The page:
THE HUNDREDTH QUEEN
By: Emily R. King
Published By: Skyscape
Release Date: June 1, 2017
Series: The Hundredth Queen #1
Reading Level: Young Adult
Buy the Book: Amazon
Goodreads Summary: As an orphan ward of the Sisterhood, eighteen-year-old Kalinda is destined for nothing more than a life of seclusion and prayer. Plagued by fevers, she’s an unlikely candidate for even a servant’s position, let alone a courtesan or wife. Her sole dream is to continue living in peace in the Sisterhood’s mountain temple.
But a visit from the tyrant Rajah Tarek disrupts Kalinda’s life. Within hours, she is ripped from the comfort of her home, set on a desert trek, and ordered to fight for her place among the rajah’s ninety-nine wives and numerous courtesans. Her only solace comes in the company of her guard, the stoic but kind Captain Deven Naik.
Faced with the danger of a tournament to the death—and her growing affection for Deven—Kalinda has only one hope for escape, and it lies in an arcane, forbidden power buried within her.
In Emily R. King’s thrilling fantasy debut, an orphan girl blossoms into a warrior, summoning courage and confidence in her fearless quest to upend tradition, overthrow an empire, and reclaim her life as her own.
First Thought After Finishing: Why didn’t I read this sooner?
It’s no secret that I love fantasy novels, but sometimes I miss books that need to be on my radar. The Hundredth Queen was one of those, until it was scheduled for book club. After discovering it, I flew through this book and really enjoyed it!
Kalinda has spent her life as an orphan in a Sisterhood temple. She and her best friend Jaya plan to finish their training, take their vows, and live out the rest of their quiet lives there. But a visit from the Rajah for a Claiming disrupts their plans. Soon, Kalinda is thrown into an unpredictable life at a palace, where jealousy and conspiracies threaten any hope of stability and she will have to fight for her life. Only more is happening than the games of the women at court. When any wrong action might mean death, Kalinda will have to trust in her strength and herself if she is to survive.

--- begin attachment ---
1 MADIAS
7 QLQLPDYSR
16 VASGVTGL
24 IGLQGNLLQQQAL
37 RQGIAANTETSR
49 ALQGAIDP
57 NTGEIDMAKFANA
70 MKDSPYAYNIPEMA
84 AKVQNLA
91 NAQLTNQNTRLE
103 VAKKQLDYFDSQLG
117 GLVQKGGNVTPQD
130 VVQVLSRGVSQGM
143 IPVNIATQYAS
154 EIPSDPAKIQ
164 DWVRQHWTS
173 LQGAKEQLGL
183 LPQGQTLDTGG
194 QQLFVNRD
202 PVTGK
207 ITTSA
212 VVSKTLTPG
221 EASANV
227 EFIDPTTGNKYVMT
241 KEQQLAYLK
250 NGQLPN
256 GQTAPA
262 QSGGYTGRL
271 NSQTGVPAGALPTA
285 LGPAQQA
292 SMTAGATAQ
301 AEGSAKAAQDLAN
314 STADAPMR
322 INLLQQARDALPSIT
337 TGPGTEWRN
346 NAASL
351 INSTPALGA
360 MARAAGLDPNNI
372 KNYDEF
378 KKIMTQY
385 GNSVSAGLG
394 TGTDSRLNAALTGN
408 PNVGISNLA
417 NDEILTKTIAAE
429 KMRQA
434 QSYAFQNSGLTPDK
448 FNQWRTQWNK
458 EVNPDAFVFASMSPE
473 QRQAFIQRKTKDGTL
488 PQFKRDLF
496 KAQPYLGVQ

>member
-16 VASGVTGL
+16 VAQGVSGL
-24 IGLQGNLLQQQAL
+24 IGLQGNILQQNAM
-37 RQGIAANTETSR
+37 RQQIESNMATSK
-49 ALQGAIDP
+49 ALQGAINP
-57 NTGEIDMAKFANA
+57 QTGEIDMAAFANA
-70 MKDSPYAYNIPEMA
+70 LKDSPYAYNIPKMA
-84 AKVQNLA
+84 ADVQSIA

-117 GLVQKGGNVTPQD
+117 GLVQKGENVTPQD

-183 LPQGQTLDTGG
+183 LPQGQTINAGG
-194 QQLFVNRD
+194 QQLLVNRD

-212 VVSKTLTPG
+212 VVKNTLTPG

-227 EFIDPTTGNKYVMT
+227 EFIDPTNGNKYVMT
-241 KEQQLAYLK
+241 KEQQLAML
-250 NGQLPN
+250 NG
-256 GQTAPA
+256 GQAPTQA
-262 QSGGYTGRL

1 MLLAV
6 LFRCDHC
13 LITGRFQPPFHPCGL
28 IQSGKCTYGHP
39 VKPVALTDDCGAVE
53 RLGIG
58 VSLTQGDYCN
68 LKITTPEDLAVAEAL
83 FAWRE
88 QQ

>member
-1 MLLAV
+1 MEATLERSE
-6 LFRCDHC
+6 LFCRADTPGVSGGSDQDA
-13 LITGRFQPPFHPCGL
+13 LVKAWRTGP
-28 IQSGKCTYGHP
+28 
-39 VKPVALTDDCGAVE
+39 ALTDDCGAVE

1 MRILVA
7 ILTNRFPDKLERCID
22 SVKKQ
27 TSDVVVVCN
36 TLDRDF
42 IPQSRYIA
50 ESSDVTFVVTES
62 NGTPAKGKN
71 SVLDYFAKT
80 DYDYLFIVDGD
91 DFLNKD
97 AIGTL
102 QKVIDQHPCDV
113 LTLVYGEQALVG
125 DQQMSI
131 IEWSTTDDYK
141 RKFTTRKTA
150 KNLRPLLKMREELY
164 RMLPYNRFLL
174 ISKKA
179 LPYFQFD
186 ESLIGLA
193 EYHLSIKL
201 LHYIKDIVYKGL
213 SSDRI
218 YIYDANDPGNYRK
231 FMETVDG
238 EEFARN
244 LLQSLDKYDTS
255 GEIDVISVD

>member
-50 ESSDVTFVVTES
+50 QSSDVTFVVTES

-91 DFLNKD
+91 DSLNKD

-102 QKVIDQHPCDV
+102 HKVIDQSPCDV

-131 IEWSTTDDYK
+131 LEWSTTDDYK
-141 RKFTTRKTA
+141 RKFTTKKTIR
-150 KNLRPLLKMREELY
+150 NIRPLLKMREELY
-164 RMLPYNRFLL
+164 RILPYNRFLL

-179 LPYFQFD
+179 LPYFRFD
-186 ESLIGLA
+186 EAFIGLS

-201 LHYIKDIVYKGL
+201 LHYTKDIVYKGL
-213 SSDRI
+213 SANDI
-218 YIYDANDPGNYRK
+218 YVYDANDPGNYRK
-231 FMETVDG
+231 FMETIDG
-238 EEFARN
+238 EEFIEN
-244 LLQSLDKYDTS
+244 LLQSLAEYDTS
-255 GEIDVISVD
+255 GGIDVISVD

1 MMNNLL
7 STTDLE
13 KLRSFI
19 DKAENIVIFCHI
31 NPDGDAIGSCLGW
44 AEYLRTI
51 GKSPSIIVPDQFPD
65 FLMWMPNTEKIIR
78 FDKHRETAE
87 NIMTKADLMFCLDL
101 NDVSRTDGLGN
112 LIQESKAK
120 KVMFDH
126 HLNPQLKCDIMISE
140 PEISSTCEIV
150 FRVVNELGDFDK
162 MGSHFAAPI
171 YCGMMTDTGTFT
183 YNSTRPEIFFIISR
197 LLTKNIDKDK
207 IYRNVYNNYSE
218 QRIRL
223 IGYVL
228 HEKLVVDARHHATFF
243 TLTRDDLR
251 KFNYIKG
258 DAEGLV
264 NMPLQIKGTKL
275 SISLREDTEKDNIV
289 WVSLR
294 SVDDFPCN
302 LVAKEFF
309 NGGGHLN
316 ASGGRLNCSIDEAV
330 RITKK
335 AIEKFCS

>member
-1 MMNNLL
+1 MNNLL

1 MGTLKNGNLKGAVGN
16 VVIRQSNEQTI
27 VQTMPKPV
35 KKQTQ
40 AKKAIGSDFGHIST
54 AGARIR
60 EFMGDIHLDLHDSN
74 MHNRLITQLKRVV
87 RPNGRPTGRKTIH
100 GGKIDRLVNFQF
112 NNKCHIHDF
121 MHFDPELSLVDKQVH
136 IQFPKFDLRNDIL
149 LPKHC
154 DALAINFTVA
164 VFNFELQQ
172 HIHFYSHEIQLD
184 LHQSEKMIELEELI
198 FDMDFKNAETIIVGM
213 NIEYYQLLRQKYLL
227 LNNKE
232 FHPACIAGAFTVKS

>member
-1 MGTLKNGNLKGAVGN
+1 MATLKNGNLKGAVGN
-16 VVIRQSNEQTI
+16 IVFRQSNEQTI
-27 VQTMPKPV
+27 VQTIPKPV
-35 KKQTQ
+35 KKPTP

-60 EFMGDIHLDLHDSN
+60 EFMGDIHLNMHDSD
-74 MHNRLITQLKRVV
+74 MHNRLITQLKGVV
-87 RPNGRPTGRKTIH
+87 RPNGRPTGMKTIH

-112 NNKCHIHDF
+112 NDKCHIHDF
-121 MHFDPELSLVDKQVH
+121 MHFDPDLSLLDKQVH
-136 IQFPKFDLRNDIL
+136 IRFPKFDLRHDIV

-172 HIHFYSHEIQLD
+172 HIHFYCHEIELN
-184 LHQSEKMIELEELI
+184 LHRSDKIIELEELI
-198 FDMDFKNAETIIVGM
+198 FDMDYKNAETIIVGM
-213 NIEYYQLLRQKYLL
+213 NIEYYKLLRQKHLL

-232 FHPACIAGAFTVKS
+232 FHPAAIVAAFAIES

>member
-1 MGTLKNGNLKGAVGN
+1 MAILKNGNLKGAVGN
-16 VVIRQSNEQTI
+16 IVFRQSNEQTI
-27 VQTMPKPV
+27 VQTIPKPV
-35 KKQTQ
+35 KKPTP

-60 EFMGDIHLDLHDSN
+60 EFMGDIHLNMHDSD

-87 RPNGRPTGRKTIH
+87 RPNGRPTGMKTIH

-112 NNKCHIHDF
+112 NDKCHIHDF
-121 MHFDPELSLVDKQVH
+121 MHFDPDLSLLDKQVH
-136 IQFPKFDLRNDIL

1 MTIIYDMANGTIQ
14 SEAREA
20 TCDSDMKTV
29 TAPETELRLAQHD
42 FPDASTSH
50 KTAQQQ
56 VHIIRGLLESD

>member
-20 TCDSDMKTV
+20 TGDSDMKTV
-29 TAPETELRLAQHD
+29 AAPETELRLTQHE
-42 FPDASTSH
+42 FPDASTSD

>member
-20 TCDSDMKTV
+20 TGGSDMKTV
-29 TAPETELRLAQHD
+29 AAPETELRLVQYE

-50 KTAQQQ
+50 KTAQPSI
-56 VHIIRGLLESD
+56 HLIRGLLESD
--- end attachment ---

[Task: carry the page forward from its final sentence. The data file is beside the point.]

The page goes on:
From the synopsis, and even through a good portion of the book, The Hundredth Queen did read like many other fantasy novels. Kalinda’s Claiming, the male love interest who we meet early in the book and the romantic development, and even the tournament Kalinda must compete in all seem reminiscent of other storylines. However, Emily R. King brings many new facets to this genre. She weaves strands of Sumerian mythology throughout the story, and learning about the myths kept me hooked. (This coming from me, who thought reading Edith Hamilton’s Mythology back in high school was a form of cruel and unusual punishment.) I also loved the ideals promoted in this book. Women were trained as warriors, not just men. In fact, the men prized their fighting abilities just as much as (if not more than) their beauty. Even though it may be at odds with the notions of a rajah maintaining wives and courtesans, women could still be respected.
This story is one of self-acceptance and empowerment. Kalinda must come to terms with who she is, learn who she can trust, and find a way to be powerful without relying on someone else. That is not to say that she is alone by any means. Kalinda has a guard captain named Deven by her side, and Deven is certainly someone that you would want by your side as well. And even amongst women whom she may have to fight, she comes to learn the value and power of friendship. Throw in a little magic, and you have a novel that anyone can enjoy, but that has the potential to be especially meaningful for teen girl readers.
Most Memorable Aspect: The Sumerian myths. I find myths from cultures beyond Greek and Roman very intriguing!